The new sports car was called the XLR (Wikipedia entry here). It was marketed over the 2004-2009 models years with modest success. GM's bankruptcy might have been a factor in its demise, but slow sales and the fact that it was based on an old (1997-2004 Corvette C5) platform were equally likely factors.
Given the constraints of the C5 layout and the angular, faceted Art & Science styling theme, Cadillac stylists did about as well as might be expected. That is, the XLR in my opinion was not a styling success. Seen on streets and highways, XLRs have the appearance of a flattened, almost Roman style brick. I don't think sports cars should look like bricks.
A collection of C5 Corvettes to illustrate what Cadillac stylists had to work with.
Most publicity photos of XLRs are shot from an unnaturally low point of view (see images below). I include this photo because it is taken from something close to normal eye-level. Compare to the Corvettes in the previous image.
The grille / front ensemble is nicely done, combining Cadillac themes and the low body. But see how flat the hood is.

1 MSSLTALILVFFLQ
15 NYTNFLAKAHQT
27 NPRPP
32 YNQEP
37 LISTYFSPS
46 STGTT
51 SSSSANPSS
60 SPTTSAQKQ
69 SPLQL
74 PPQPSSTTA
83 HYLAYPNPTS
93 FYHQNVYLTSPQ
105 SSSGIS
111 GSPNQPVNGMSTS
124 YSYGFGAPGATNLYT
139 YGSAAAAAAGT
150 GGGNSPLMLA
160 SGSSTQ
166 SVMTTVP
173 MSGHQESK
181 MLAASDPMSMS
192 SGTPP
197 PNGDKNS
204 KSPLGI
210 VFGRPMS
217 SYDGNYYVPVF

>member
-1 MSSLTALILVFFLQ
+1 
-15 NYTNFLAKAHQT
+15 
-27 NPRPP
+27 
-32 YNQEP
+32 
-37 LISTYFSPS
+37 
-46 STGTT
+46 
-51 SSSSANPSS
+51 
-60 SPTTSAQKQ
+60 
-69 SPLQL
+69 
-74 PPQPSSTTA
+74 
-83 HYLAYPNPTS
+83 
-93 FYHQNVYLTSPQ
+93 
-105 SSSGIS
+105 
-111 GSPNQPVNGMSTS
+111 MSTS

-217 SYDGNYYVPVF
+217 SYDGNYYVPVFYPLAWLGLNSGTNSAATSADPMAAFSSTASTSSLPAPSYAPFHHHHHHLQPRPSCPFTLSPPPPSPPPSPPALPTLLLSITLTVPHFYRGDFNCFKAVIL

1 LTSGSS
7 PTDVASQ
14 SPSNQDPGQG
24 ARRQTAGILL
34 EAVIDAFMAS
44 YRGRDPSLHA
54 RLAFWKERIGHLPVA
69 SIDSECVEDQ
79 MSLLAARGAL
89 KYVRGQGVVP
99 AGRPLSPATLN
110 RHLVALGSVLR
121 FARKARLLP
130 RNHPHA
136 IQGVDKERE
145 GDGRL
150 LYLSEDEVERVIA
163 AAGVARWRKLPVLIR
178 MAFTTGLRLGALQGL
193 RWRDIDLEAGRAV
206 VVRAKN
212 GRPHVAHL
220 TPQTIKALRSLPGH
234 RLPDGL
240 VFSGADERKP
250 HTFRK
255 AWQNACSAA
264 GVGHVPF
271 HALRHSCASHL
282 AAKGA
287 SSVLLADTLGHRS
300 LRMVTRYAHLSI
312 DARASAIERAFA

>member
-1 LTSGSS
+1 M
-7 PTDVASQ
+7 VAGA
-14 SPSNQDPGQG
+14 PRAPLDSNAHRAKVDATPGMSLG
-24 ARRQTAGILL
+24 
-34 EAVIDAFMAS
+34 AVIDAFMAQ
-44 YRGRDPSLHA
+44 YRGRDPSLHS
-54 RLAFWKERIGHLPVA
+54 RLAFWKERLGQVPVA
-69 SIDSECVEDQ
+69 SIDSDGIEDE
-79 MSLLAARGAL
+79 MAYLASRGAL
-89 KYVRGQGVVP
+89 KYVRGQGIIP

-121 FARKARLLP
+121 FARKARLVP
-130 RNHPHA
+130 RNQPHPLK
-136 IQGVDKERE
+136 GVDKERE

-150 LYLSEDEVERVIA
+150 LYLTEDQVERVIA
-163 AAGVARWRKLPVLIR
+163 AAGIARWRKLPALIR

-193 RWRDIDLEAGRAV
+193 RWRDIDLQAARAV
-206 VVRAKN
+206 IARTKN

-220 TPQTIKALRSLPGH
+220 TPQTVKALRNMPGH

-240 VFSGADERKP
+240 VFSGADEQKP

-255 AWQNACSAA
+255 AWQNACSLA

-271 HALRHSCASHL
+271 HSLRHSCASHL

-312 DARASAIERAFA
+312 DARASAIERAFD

A somewhat flattering photo due to the camera position. It makes the car seem taller and less flattened than it actually is.
In profile, the XLR shows off its slightly wedged appearance. Room is needed at the rear for luggage and the retractable top. The hood line is so low that the front wheel openings create a pinched fender area above them despite being slightly offset by the thick lips of the openings.
The trunk top, like the hood, is nearly flat. With the top raised and given the shallow Vs of the bumper, license plate ensemble, and especially the central brake light, the trunk comes very close to having a dished-in appearance. I would have been tempted to either slightly raise or lower the rear fenders and tail lights to offset the effect of the broad, nearly-flat plane. Other small deviations from a brick-shape also might have helped the design.